There is a difference between: And
One is a literal word of God while the other is a translation of the word of God by men.
You see a translation is only as good as the one who translates it. And in order to even attempt translating the Quran, one has to have mastery of two languages. Arabic and the language the Quran is being translated to. Adding to that is human fallibility.
When we talk about accuracy in translating God’s Word, we’re talking about meaning and the rule is: nothing should be added, deleted or changed. But it can be difficult to see how this gets applied if you’re only looking at the words. Part of the difficulty in translation arises due to the lexical gap and syntactical differences between the source language and the target language, especially between two languages belonging to different language families.
Daniel Hahn director of the British Centre for Literary Translation, sums up the issue beautifully:
“There’s not a single word in any of the languages I translate that can map perfectly onto a word in English. So it’s always interpretative, approximate, creative. Anything that is, itself, a ‘linguistic’ quality will by definition be anchored in a particular language — whether it’s idiom, ambiguity, or assonance. All languages are different.”
As literary translators will attest, a single word can be extremely troublesome. The author of a work of literature has chosen that word for a good reason, so the translator must ensure that it is faithfully delivered in the target language. However, what if no direct translation is available? Or what if several options exist, each with a slightly different nuance? Urdu language translator Fahmida Riaz outlines her approach to such thorny issues:
“Every piece you translate comes from the pen of an individual, so you have to give it an individual treatment. I try to retain the ambience of the original culture, rather than the language, as it is reflected in the text.”
Still some might find it difficult to grasp the issues with translations. So I will give an example. Chapter 1 verse 1 of the Quran says:
Bismillah ir-Rahman ir-Rahim
SAHIH INTERNATIONAL TRANSLATION:
In the name of Allah, the Entirely Merciful, the Especially Merciful.
The words “Ar- Rahman” and “Ar-Rahim” is translated as “Entirely Merciful” and “Especially Merciful”. Okay fair enough. But as a English reader some might be wondering whats with the Entirely Merciful, the Especially Merciful? Isn’t it the same thing? Wouldn’t it be better to just say “in the name of Allah the Most Merciful”? And what’s So great about God showing “mercy”? Because in the English language the word mercy is usually associated with being spared from harm or punishment. It does not befit the God to be boastful about being the best in sparing people. Believe it or not I had this very conversation with someone once.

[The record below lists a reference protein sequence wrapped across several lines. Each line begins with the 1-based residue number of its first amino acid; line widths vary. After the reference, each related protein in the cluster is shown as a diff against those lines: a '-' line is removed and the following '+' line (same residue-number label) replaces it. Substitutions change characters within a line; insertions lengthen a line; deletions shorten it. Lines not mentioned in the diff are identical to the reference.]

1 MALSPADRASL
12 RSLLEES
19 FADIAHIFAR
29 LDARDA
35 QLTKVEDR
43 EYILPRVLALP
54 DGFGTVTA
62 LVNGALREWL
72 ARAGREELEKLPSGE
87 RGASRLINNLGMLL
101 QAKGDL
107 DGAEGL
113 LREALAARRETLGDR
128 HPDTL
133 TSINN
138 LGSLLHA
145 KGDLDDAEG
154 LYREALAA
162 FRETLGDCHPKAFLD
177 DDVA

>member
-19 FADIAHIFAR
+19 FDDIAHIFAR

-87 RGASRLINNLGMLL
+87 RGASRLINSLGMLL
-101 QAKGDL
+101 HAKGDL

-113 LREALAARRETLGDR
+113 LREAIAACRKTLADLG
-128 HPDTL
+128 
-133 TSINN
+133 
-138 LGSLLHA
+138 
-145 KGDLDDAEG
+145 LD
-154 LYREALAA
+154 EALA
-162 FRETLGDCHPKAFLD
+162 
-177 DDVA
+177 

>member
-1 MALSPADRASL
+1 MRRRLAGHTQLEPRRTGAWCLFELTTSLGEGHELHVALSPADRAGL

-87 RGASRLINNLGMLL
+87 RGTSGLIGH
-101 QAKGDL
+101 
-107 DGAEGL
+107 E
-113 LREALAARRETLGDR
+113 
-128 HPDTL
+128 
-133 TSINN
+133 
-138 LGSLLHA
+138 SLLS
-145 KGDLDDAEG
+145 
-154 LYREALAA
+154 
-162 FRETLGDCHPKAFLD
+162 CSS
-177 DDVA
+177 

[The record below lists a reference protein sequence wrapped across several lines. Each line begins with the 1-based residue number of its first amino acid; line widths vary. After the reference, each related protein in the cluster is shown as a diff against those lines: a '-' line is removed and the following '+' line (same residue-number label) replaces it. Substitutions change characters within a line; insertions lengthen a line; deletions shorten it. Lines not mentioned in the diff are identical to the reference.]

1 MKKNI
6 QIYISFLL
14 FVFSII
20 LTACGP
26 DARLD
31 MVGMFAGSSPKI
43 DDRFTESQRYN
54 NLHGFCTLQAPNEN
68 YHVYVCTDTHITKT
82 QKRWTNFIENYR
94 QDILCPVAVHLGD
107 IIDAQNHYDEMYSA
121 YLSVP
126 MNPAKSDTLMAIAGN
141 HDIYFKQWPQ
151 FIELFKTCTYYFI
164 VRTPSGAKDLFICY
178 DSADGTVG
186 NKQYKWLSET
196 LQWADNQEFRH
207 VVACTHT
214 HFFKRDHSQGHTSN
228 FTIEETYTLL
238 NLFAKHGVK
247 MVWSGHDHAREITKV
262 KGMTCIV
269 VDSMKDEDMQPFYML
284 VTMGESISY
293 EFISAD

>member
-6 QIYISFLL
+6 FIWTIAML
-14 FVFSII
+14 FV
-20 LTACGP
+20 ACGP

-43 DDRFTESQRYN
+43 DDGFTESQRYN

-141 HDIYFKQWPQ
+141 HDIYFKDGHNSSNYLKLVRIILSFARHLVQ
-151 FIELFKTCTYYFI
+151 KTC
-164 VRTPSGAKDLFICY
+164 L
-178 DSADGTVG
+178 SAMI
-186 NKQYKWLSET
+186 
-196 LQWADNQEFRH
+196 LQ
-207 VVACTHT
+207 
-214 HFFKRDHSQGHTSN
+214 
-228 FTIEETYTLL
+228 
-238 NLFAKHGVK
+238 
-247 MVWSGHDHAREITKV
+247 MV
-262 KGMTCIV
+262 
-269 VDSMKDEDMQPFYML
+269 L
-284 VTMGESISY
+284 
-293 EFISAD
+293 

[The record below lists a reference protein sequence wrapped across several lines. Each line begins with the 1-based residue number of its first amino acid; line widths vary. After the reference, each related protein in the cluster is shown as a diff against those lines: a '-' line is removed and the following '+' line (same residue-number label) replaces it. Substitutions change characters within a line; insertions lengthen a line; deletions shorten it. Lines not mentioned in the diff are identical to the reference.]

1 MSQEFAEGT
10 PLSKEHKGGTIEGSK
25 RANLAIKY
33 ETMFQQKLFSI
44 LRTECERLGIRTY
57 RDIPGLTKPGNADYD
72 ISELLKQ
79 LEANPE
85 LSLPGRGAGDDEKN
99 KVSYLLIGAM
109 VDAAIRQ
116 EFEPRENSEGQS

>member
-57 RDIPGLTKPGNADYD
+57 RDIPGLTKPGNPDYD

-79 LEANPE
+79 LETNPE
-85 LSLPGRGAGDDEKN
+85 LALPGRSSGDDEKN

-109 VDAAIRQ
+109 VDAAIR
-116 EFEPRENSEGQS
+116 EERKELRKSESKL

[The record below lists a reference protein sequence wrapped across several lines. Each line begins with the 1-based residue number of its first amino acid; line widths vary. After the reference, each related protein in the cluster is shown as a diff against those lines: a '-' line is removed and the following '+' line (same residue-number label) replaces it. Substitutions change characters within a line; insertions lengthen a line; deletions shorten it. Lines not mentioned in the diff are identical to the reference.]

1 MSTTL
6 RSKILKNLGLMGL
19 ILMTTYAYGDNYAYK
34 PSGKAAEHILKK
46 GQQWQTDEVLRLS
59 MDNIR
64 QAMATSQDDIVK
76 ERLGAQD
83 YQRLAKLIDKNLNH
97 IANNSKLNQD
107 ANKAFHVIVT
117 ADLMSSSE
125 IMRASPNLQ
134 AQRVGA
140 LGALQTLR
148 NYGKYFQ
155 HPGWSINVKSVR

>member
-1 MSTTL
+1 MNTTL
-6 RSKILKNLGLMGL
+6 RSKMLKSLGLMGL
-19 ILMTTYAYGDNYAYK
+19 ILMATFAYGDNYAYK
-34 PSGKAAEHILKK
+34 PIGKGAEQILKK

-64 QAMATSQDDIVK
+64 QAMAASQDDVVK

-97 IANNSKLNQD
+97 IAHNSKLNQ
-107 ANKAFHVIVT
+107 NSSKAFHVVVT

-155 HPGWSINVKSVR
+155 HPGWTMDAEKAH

But to someone who is well versed in Arabic (I am not. I’m still learning), this verse means entirely something else. Ar-Rahman and Ar-Raheem, both of these names derive their meaning from the word mercy or love (rahmah).
In classical Arabic, rahmah represents the mercy and love of a mother for her child in her womb. The child inside the RAHAM is taken care of, in every single way. There is an interesting relationship between the mother and the child. Does the child know the mother? No. Does the child love the mother? No. But does the mother already love the child? Yes. Is the mother already looking after the child? Yes. As the child grows, it causes the mother to be sick and weak; it eats nutrition from the mother; in the later trimesters, the child even stretches, punches, or kicks the mother’s ribs! But still, the mother cares for, takes care of, and protects the child.
From this understand we can come to begin to understand the concept of RAHMA and it from this word we get RAHMAAN AND RAHEEM.
So if both of these words means RAHMA what is the difference between the two? When two words are similar to each other in meaning in the Arabic language and they are put next to each other, then the point is to show you that there is a difference (not just to show you that they are similar). The difference is the tense.
Ar-Rahman means Allah is not just merciful, but is being extremely merciful right now. But the scary part of it is, it’s not going to be forever. In contrast, the name Ar-Raheem means, Allah’s mercy is not necessarily happening right now but saved for the future and is going to last forever. In other words God is telling you are being taken care of in the immediate sense and in case you are worried about the future, he assures you by telling that too is taken care of. There is also another interpretation where Ar-Raheem is only for believers, while Ar-Rahman is for all the creatures and everything on earth including one who hates God — because Ar-Raheem is what you need on the day of Judgement.
And this is how Allah introduces himself in Surah Fatiha. By combining these two names together, we get the total meaning of Allah being extremely and permanently merciful, both immediately (right now) and in the future!
Do you see that? See how much words I used to explain just the first verse alone in English. Do you see now why the English translation failed to capture the entire Essence of God’s word. You only get a glimpse of it in the English translation. It’s enough to give you a taste but not enough to satisfy you.